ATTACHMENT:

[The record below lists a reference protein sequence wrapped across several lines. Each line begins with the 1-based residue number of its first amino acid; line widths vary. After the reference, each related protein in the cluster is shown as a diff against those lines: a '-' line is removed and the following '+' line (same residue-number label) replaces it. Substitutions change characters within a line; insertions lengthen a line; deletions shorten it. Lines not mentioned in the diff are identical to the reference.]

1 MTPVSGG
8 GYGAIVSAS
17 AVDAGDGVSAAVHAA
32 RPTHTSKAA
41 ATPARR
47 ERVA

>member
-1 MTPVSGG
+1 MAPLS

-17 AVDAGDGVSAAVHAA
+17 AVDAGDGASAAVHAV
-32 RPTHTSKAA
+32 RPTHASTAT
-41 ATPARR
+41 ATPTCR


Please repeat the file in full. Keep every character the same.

[The record below lists a reference protein sequence wrapped across several lines. Each line begins with the 1-based residue number of its first amino acid; line widths vary. After the reference, each related protein in the cluster is shown as a diff against those lines: a '-' line is removed and the following '+' line (same residue-number label) replaces it. Substitutions change characters within a line; insertions lengthen a line; deletions shorten it. Lines not mentioned in the diff are identical to the reference.]

1 MTPVSGG
8 GYGAIVSAS
17 AVDAGDGVSAAVHAA
32 RPTHTSKAA
41 ATPARR
47 ERVA

>member
-1 MTPVSGG
+1 MAPLS

-17 AVDAGDGVSAAVHAA
+17 AVDAGDGASAAVHAV
-32 RPTHTSKAA
+32 RPTHASTAT
-41 ATPARR
+41 ATPTCR